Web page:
Lasch thought opposition to the new “meritocratic elites” who have isolated themselves into affluent bubbles came from their plundering of the nation, promoting destructive free trade policies and producing volatile economic cycles. In Lasch’s view, the petty bourgeois are the sinew that keeps society together; it exists as a sign of social mobility for the lower classes and its nationalism aided in sustaining the nation-state by creating common standards, common ground, a common frame of reference that prevents a country from devolving into a conflict of contending factions. Lasch chalks up this decline to the dysfunctional party system where the democrats oppose traditional values and are focused on advocating for racial minorities, while republicans support destructive laissez-faire policies which subvert the values they purport to uphold.
These prescient observations more or less predicted how this contemporary dysfunctionality would cause a populist backlash in an attempt to reverse the national decline. Taking a more structural examination, Lasch brings up how the emphasis on meritocracy cultivated new cognitive elites – symbolic analysts who specialize in abstract concepts like stock market quotations to the visual images produced by Tinseltown. The resulting change of the bourgeoisie, moving from national capitalists who dealt with armaments, agriculture, and national resources; to rootless cosmopolitans, cemented the selection method for success which destroyed any pretension of democratic respect between classes and siphoned all the talent to the top. Collectively, they monopolized power to keep the meritocratic system in place thereby perpetuating instability.
The examination of the middle class and the upper strata extends more broadly to Lasch’s conception of what citizenship stands for. The uprooting of the elite is best evinced by the term “world citizen,” a detached spectator operating off of moral imperatives. Fundamentally this is incompatible with democracy. Explicitly hierarchical systems of privilege allow for different standards, whereas more horizontal conceptions of society necessitate common standards. Lasch paraphrases Arendt with the phrase ‘It is citizenship that confers equality, not equality that creates a right to citizenship.’ However, this system is bound for failure with those accumulating capital directing the destructive forces of the market on the broader populous to increase their respective profit margins.
Taking all of these observations and texts into account, we as Rightists can learn to better engage society by improving our understanding of history and sociology. The dissident right relies on far too much on ethnography in social analysis. Lasch provides a less materialistic treatment of the relationship between the worker and the mode of production. These insights are deeper than surface level “traditionalism and spirituality aren’t compatible with markets” faux novelty that appeals to people like Andrea Nagle and Chris Hedges.
A good critique of communitarianism emerges from Lasch’s exploration of this proposed solution to liberalism. Communitarianism suffered from ignoring economies of scale and stretching the definition of “property” to the concept of virtual wealth which creates the groundwork of dysfunctional managerialism which constitutes the antithesis. Instead, Lasch details how freemen and artisans truly existed, through the producerist framework wherein hierarchically organized organizations had incorporated the labor supply into themselves and were entitled to the markets to which they sold to. Guild-Socialism was the closest approximation of this political economy.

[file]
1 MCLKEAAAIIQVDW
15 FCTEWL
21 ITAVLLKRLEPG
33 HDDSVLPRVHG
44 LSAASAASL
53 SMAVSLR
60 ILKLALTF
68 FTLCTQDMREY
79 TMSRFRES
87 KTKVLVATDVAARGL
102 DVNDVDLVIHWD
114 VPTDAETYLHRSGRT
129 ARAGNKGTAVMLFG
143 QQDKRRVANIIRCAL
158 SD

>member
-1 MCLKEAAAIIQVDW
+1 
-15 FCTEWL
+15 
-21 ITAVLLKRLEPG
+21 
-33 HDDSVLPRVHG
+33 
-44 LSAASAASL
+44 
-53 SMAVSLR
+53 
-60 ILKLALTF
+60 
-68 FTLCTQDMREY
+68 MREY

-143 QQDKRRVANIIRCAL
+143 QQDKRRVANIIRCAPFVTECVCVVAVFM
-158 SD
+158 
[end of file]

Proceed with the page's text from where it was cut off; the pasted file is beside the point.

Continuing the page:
In total, it was comprised of self-sufficient communities with power diffused among many different parties (like a cartel), and never consolidated within one monolithic party which would’ve perpetuated the dysfunctionalities in the state and market (just look at corporate farms today). These economic conditions of self-sufficiency allowed for government laxity whereas rootless wage laborers need the government to correct the dysfunctionalities of the ever-shifting economic cycles. However, it is impossible to transplant the way of life of a young, homogeneous, eugenic America to today’s globalized world. For a variety of reasons, self-employment will keep declining and big companies will absorb all the business of formerly independent shopkeepers, farmers, and artisans.
A more coherent Right Wing economic philosophy should emerge understanding these truths about the much obscured American past. The point is you don’t need a certain arrangement of the Means of Production to hold an ethical principle (that’s materialist), even if a certain arrangement of Means of Production is conducive to the emergence of that ethical principle. We can still truly remember the ethical framework that such a way of life engenders and we don’t need to have what we’ve lost (autonomy) in order to know that we should have it.
From this defacto trilogy, Lasch charts the robust growth and hollowing out of America. Overall it reveals the expansive moral cowardice of the baby boomers – such as their willingness to cede any ground to consumption on the flimsiest pretext of personal freedom or economic utility, the refusal to acknowledge that adults can have different levels of agency, and the stylish indifference to human suffering that masquerades as tolerance. As Rightists, Lasch can be used to grasp the current intellectual foundations and premises of both sides of the political pretext so we can improve our approach our contemporary ills. This includes extricating ourselves from the remaining libertarian strands of thought within our circles and beginning to question our understandings of progress, property, and economy.
- Lasch, Christopher (New York: Warner Books, 1979), The Culture of Narcissism: American life in an age of diminishing expectations, pages 4-5.
- Ibid, page 51.
- Ibid, page 185.
- Lasch, Christopher (New York: Norton, 1991), The True and only Heaven: Progress and its critics, pages 228-229.
- Lasch, Christopher (New York: Warner Books), The Culture of Narcissism: American life in an age of diminishing expectations, 1979, page 70.
- Buchanan interview, Right Now!, no. 35, April-June 2002, commenting on his book The
Death of the West (New York: St. Martin’s Press, 2002).
- Lasch, Christopher (New York: Norton, 1991), The True and Only Heaven: Progress and its critics, page 119.
- Lasch, Christopher (New York: Norton, 1997), The Revolt of the Elites and the Betrayal of Democracy, page 83.
- Ibid, page 27-28.